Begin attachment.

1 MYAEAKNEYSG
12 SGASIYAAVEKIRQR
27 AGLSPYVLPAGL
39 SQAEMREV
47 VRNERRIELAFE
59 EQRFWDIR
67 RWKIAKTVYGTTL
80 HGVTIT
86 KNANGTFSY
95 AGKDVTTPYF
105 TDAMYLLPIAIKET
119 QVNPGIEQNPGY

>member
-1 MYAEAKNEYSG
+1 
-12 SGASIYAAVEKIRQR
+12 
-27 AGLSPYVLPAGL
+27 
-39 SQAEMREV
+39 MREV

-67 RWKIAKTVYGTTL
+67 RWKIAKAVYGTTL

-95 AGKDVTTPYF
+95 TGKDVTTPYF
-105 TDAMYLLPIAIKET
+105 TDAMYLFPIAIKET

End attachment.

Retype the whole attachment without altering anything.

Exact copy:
1 MYAEAKNEYSG
12 SGASIYAAVEKIRQR
27 AGLSPYVLPAGL
39 SQAEMREV
47 VRNERRIELAFE
59 EQRFWDIR
67 RWKIAKTVYGTTL
80 HGVTIT
86 KNANGTFSY
95 AGKDVTTPYF
105 TDAMYLLPIAIKET
119 QVNPGIEQNPGY

>member
-1 MYAEAKNEYSG
+1 
-12 SGASIYAAVEKIRQR
+12 
-27 AGLSPYVLPAGL
+27 
-39 SQAEMREV
+39 MREV

-67 RWKIAKTVYGTTL
+67 RWKIAKAVYGTTL

-95 AGKDVTTPYF
+95 TGKDVTTPYF
-105 TDAMYLLPIAIKET
+105 TDAMYLFPIAIKET